stall mats

Photo by Alayne Blickle
For stalls with bare floors add crushed rock to fill the stall area up to about 1î below the desired level. Smooth, level and compact gravel before positioning stall mats in place.

Use of rubber stall mats offers an excellent manure management technique. The firm, level surface makes chore time simpler; you can easily scoop up manure and soiled bedding, leaving clean bedding behind. With stall mats you can reduce the amount of bedding you currently use in the stall or bed only in "potty spots." Doing this will help you cut back on the amount of bedding used and the amount of stall waste you are left with to dispose of. The advantage to you as a horse owner is great; less waste by volume, less cost for you on bedding, less storage area needed for bedding and less time spent on stall cleaning chores.

A rubber stall mat is also a healthy surface for the horse to stand on. It is level and firm, but with some "give" for a cushioning effect. Your vet or farrier will also tell you that there are many horse health benefits to this type of stall flooring as opposed to an uneven, damp or hard stall surface.

Initially rubber mats are a pricey investment, but they pay for themselves in stall cleaning convenience, reduced bedding costs and comfort for your horse.

How to Properly Install a Stall Mat
First, gather together the following supplies:

  • For stalls with bare (dirt or clay) floors you will need enough gravel (crushed rock, sized 3/8" to 5/8"to fill the stall area up to about 1" below the desired level. Do NOT use pea gravel or sand as this type of footing is too mushy and won't compact. (For cement floors you can skip this step and begin at step #6 below).
  • Stall mats (enough to cover the entire stall)
  • Two vice grips (four is even better)
  • Carpet knife (also called a utility knife)
  • Straight edge at least 3' long
  • Tape measure
  • Chalk (or chalk line) to mark the mats for cutting
  • Hand compactor (you can rent or borrow this)
  • Carpenter's level
  • Metal garden rake
  • Two 2x4 boards -- one should be treated & long enough to install across the front of the stall door, the other should be 6' - 8' long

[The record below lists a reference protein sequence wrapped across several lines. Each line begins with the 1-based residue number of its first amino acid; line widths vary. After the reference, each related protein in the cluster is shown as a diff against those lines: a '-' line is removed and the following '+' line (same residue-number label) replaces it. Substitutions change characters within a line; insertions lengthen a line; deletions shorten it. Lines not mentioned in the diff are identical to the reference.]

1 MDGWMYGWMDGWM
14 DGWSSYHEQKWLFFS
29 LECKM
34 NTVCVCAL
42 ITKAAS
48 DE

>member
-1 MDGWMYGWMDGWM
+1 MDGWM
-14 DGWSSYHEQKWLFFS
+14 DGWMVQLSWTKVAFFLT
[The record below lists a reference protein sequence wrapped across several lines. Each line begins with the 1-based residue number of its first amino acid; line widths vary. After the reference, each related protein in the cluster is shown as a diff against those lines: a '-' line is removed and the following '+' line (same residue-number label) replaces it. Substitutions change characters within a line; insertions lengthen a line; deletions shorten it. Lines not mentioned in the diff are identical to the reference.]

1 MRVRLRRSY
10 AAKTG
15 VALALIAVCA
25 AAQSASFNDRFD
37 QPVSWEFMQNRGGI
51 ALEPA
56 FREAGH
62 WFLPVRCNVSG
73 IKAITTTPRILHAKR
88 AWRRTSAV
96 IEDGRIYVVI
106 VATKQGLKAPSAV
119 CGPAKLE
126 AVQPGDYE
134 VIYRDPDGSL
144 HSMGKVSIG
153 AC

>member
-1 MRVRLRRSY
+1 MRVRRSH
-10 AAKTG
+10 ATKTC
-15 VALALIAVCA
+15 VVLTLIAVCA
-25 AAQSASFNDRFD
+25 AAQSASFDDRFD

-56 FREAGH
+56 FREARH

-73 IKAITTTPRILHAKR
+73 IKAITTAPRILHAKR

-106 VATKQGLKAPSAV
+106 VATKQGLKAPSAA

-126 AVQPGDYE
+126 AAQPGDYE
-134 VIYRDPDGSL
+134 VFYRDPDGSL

stall mats

Photo by Alayne Blickle
A rubber stall mat is also a healthy surface for the horse to stand on--and a clean, dry surface for a horse to eat off of.

Next, install the mats:

1. Attach the treated 2x4 across inside of the stall doorway (Note: Skip this step if your stall already has a lip or an edge at least 2 ½" high. For cement floors start with step #6 below.)

2. Add 5/8" minus gravel gradually (spreading as you go) up to the top of the 2x4.

3. Use the garden rake to smooth and do a rough leveling of the gravel in the stall.

4. Use the 6-8' 2x4 and carpenter's level to move the gravel around until the gravel in the entire stall is level.

5. Compact gravel with hand compactor. The compacted gravel should be about 1" below the desired finish line.

6. Use a long pry-bar or metal t-post to carry the mats to the stall area - two people can carry the bar with the mat draped across it.

Note: This next step is a critical part of the process. Minimize the number of cut you have to make and avoid using small pieces of mat to fill in gaps as these will not hold up well over time (less than 2' square is too small).

7. Position all the mats that do not require cutting. Using vice grips as handles, maneuver the mats into position. Now, determine how you should cut the remaining mat(s).

8. Measure the space remaining and mark the mats with chalk. Fit stall mats snuggly together, leaving about 1/8" to 1/4" space between mats.

9. Use the straight edge and the utility knife to cut the mats (you will need to make multiple slices to cut all the way through the mat).

Alayne